Poverty isn’t one simple, easy-to-identify problem. It’s a catch-all term for droves of problems that stem from many sources. It’s daunting to think about solving such a sprawling issue, but there’s power in that too. Change needs to happen at so many levels that everyone from local communities to big governments can make a tangible difference.
Below, TEDx Talks with creative ideas about how to make a dent in poverty at three different levels — local, national, and global:
**Become the leaders of your own community: Boniface Mwangi at TEDxKibera
Boniface Mwangi calls on his community to demand representation and take charge of it’s own future. Kibera, the urban slum around Nairobi, is the largest in Africa. Despite the creativity of local innovators and entrepreneurs, infrastructure remains unsound and human rights abuses are widespread. At TEDxKibera, Boniface calls on his neighbors to demand justice and take action before outside sources forge their future for them.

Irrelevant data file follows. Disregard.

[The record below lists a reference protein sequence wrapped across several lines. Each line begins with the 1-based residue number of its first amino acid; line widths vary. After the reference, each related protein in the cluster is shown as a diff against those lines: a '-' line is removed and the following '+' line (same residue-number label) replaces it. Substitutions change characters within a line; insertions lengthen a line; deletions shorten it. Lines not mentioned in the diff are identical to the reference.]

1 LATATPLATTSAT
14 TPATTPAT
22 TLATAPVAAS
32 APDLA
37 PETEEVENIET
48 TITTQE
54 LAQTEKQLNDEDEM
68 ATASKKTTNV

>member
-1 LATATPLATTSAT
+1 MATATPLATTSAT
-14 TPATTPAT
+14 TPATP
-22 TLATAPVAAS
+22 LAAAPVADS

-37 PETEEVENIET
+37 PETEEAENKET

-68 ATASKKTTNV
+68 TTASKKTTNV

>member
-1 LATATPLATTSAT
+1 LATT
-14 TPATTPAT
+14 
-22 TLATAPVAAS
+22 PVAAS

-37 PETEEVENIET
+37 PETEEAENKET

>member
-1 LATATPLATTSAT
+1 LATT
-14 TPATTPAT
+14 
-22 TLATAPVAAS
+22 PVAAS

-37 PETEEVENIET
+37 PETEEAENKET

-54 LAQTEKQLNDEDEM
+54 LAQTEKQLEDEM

**For money, insert human rights: Susan Randolph at TEDxUConn
What’s more important for a government hoping to improve the lives of its citizens: growing its economy or strengthening its social safety net? According to Susan Randolph, one might not work without the other. She measures a country’s human rights achievements, relative to its GDP per capita. She’s found that a country’s economic growth is unstable when it’s not coupled with policies that secure citizens access to the food, health, education, housing, work, and social security that’s within the country’s means. Reducing poverty is hardly just about money; it’s about guaranteeing citizens reasonable levels of dignity and stability, too.
**In defense of foreign aid: Joe Cerrell at TEDxASL